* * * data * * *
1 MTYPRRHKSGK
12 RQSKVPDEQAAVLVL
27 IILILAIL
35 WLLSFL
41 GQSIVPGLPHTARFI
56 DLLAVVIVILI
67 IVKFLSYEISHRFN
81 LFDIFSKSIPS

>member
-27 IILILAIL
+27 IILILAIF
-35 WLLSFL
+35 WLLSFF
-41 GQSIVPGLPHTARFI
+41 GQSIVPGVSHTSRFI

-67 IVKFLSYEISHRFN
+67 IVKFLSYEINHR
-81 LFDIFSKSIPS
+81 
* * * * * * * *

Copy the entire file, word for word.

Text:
1 MTYPRRHKSGK
12 RQSKVPDEQAAVLVL
27 IILILAIL
35 WLLSFL
41 GQSIVPGLPHTARFI
56 DLLAVVIVILI
67 IVKFLSYEISHRFN
81 LFDIFSKSIPS

>member
-27 IILILAIL
+27 IILILAIF
-35 WLLSFL
+35 WLLSFF
-41 GQSIVPGLPHTARFI
+41 GQSIVPGVSHTSRFI

-67 IVKFLSYEISHRFN
+67 IVKFLSYEINHR
-81 LFDIFSKSIPS
+81 